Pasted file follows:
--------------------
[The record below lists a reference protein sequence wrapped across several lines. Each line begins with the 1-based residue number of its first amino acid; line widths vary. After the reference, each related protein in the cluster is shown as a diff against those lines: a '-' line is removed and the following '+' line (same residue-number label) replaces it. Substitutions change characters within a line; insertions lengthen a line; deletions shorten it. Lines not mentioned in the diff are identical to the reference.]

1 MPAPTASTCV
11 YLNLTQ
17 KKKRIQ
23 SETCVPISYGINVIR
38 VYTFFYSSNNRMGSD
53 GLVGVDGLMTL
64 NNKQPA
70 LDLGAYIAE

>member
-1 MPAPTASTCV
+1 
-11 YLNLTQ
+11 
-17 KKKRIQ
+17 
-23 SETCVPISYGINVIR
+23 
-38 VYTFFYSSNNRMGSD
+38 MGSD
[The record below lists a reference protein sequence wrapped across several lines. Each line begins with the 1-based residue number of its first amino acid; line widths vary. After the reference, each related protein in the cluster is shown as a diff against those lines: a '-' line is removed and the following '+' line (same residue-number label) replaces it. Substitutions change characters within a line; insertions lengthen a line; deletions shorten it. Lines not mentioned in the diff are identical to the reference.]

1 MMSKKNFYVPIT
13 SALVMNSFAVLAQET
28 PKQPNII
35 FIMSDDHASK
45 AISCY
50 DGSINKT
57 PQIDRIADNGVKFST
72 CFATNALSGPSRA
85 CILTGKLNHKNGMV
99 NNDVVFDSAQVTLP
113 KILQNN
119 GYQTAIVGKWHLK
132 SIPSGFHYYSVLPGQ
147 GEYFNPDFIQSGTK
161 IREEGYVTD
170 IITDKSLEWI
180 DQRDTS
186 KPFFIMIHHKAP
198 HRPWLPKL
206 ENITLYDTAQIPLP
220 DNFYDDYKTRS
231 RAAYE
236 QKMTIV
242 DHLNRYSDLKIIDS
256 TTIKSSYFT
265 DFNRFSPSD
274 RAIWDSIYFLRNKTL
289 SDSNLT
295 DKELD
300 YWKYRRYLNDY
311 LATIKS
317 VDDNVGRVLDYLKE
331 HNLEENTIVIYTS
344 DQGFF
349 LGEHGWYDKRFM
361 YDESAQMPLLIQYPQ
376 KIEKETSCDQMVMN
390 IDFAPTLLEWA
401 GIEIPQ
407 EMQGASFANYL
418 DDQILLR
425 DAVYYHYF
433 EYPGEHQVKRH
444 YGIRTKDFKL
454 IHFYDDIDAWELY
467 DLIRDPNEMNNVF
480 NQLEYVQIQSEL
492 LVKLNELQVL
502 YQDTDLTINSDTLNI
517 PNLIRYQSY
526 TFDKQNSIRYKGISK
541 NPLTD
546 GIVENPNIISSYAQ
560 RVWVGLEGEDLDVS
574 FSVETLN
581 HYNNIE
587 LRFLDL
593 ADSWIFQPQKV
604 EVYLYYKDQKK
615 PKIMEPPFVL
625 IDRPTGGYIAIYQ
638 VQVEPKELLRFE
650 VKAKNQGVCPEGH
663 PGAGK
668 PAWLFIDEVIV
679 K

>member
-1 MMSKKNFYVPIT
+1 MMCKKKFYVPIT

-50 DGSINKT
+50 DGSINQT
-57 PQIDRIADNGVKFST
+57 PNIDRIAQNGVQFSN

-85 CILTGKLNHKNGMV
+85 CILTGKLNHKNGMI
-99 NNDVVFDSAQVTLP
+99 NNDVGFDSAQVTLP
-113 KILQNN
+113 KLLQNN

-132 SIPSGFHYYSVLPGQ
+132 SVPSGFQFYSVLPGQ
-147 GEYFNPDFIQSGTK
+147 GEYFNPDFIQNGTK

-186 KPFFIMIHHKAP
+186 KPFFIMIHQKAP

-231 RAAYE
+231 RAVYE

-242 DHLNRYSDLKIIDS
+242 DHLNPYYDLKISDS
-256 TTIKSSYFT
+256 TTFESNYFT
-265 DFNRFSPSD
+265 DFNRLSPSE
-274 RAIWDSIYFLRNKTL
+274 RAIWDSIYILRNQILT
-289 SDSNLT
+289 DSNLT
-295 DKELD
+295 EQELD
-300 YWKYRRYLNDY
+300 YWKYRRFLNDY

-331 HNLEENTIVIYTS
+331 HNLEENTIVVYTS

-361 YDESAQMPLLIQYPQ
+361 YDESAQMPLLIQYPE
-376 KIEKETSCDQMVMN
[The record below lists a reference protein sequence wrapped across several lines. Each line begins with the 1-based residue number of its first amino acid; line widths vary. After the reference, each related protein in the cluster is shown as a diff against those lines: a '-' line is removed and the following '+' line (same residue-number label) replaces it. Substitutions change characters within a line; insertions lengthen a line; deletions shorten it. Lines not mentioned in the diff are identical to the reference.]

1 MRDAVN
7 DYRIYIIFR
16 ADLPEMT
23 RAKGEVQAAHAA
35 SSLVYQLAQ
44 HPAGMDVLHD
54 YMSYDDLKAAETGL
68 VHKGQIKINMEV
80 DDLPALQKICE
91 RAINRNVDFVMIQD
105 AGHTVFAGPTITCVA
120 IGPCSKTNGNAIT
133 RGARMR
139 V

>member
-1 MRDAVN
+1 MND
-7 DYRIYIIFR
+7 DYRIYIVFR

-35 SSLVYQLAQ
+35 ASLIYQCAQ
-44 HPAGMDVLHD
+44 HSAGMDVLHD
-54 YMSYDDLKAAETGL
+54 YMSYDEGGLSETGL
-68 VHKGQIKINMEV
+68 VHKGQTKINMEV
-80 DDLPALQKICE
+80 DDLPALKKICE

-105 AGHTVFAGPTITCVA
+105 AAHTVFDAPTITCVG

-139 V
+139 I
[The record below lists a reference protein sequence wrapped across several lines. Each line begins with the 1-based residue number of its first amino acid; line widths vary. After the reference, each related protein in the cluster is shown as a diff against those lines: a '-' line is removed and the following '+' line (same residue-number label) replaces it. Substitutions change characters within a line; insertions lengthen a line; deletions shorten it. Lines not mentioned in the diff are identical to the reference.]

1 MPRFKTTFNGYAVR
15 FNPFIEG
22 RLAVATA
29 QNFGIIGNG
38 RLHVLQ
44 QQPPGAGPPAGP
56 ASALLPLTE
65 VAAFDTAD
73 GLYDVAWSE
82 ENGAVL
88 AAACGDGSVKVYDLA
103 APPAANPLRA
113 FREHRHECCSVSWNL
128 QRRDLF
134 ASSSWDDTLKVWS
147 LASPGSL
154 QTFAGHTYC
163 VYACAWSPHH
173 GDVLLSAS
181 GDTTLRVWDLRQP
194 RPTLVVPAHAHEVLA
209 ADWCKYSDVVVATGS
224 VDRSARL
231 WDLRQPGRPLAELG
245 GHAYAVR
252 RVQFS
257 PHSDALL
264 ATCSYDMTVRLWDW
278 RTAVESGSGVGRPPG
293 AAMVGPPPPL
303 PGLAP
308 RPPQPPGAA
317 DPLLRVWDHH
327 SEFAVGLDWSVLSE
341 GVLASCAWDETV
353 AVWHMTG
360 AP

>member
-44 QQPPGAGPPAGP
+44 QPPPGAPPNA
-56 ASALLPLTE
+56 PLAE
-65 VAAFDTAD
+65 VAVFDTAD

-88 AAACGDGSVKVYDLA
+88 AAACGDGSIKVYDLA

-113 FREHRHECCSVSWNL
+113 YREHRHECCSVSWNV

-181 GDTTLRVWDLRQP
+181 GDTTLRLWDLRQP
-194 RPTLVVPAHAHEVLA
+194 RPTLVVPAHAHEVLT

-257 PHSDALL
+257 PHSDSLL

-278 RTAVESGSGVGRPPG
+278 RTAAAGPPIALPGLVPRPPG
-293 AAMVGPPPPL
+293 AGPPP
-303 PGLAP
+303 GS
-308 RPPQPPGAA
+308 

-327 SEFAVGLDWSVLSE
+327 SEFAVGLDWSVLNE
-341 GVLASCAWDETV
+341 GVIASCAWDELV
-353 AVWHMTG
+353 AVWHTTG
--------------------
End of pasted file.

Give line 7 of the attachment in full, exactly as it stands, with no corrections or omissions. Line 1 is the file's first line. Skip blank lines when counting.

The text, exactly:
53 GLVGVDGLMTL